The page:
Concerning the other issue mentioned in this thread's original post, lots of people (myself included) already use LED safelights. I've got a red E27-R24 bulb that fits a standard US socket. I removed the low-wattage tungsten bulb and filter from a standard safelight, screwed in the LED bulb, and all worked fine. The result is much brighter than the previous configuration and it passed my safelight tests, so I'm happy with this setup.
     
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  15. Trevor Crone

    Trevor Crone Member

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    Thanks for the replies.

    I already have a supply of 6, 15 watt pygmy lamps so should see me off this earthly plane:smile:

    Again I've also stocked up on enlarger lamps; my Devere MG head takes 2, 300 watt halogens, so these would be more difficult to replace. I would have to hope for a suitable LED VC head.

    With regard to safelights I think its about time I switched to an LED model. Although thinking about it I may install gas lights again:wink:
     
  16. roy

    roy Member

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    One encouraging aspect of this discussion is that there seems to be a commitment to 'proper' printing in those few years ahead !
     
  17. Nick Zentena

    Nick Zentena Member

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    I'd love a head big enough for 8x10 well 11x14 to be safe :tongue: With a mix of blue and green. I don't need anything more complicated then on/off switches for each colour. Would work fine for split filtering.

    I haven't looked in awhile but when I did even a 4x5 size head was still expensive using the 5watt leds. I think it was 5 watt.
     
  18. RH Designs

    RH Designs Advertiser Advertiser

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    It occurred to me in the kitchen last night that these lamps are also used in ovens and fridges, so I dare say they'll be around for some time to come.
     
  19. Trevor Crone

    Trevor Crone Member

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    You bet! Death before dishonour!:wink:
     
  20. Dave Miller

    Dave Miller Member

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    I think I recollect that the ban is for the larger sizes of tungsten lamps, 60 watt and above, I think. That doesn't mean that the smaller sizes will continue to be made; that depends on the market and economics of manufacture.
     
  21. bdial

    bdial Subscriber

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    I think Dave has identified the real threat. Where specialty bulbs of various sorts might be allowed, the cost of those lamps may become quite high. Perhaps not so much with the low wattage bulbs we use in safelights, where they have common consumer use as well. Those are easy to substitute anyway.
    My concern is with the enlarger lamps. Mine uses an 80 v 200 W MR16 bulb. I suspect that LED bulbs matching the output of high-wattage tungsten bulbs will get left behind. I'm certain that LED based bulbs for the odd voltages used in various enlargers/projectors will get left out.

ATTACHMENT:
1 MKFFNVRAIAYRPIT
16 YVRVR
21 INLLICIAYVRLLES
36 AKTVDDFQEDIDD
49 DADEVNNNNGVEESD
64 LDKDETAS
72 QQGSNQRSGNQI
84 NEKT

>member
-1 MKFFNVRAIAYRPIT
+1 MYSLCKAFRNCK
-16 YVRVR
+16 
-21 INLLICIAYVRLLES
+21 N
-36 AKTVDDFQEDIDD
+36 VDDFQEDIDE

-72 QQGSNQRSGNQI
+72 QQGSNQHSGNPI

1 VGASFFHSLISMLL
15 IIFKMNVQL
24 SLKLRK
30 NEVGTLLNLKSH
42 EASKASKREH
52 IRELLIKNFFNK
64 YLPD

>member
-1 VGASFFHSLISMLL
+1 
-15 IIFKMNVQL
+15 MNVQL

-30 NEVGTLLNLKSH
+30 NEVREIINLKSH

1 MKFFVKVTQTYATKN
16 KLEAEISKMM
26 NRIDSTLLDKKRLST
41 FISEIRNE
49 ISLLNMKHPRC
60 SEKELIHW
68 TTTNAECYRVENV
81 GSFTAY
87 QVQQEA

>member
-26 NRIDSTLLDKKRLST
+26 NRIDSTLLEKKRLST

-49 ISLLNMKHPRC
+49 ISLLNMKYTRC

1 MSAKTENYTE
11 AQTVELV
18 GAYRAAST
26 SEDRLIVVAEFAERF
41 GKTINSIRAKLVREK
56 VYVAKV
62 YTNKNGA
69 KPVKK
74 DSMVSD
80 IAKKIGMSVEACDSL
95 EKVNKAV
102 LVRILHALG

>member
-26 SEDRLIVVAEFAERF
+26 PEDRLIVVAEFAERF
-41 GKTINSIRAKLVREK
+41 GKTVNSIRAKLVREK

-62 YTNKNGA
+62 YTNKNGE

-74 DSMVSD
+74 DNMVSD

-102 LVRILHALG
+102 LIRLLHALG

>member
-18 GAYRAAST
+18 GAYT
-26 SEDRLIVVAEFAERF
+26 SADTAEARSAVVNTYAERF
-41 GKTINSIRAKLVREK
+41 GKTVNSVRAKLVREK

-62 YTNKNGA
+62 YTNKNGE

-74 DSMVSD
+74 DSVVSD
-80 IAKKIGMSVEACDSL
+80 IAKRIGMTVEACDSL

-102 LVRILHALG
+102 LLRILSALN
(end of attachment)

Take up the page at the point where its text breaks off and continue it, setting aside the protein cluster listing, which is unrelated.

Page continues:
The U.S. is starting to get on this "phase out tungsten" bandwagon, in some respects, I'm all for it, except in respect to this particular impact.
    For household use, I am especially eager to see advancements and price drops for LED based lighting, as I can't stand CFL's. I've had several of them fail within a few weeks of purchase. If I follow the rules in my town, I have to pay hazardous waste fees to discard them, and my eyes don't like the fluorescent light color of the standard ones. Fortunately, they don't give me headaches though.
     
  22. Mark Fisher

    Mark Fisher Subscriber

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    plug for Optiled bulbs as safelights

    I would wager that I have one of the brightest and "safest" darkrooms around. I have two lights: an amber one and a red one. For the papers that can't stand amber, I just use the red. I do some lith printing (think 10 minutes under the safelight and I have not had a problem with just the red safelight.

    There are also cheaper LED bulbs out there if you shop around, but I can say that these particular ones work and work well. I can't imagine a better and easy improvement to a darkroom than LED safelights!
     
  23. George Hart

    George Hart Member

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    Mark, can you tell us which papers/processes are sensitive to amber but not red LED light?

    Thanks.
     
  24. Mark Fisher

    Mark Fisher Subscriber

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    Alot of the eastern European papers (Fotomeika, Slavich) seem to recommend red safelights. These happen to also be ones that are lith-friendly. I know for a fact that Forte Polywarmtone definitely needs it. The Freestyle catalog has safelight notes on all their papers.
     
  25. Trevor Crone

    Trevor Crone Member

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    Bergger Prestige CB/variable didn't like my sodium safelight. One of the reasons why I now only use red 'safelights'.
     
  26. Peter Black

    Peter Black Subscriber

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    I'm assuming (wrongly?) that many of us are using enlargers with colour or VC heads and that they run their bulbs/lamps at 12V through a transformer. Now it just so happens that the millions of cars in the world use 12V bulbs as well, so they won't be disappearing anytime soon as far as I can see. When we get round to safelights though, maybe we'll have to think about running them through the enlarger's transformer with a 12V bulb also.

    And slightly off-topic, the link below is to a hi-fi site where the argument is made that the CFLs actually use more power than normal bulbs, but it's way too technical for me. :confused:

    http://russandrews.blogspot.com/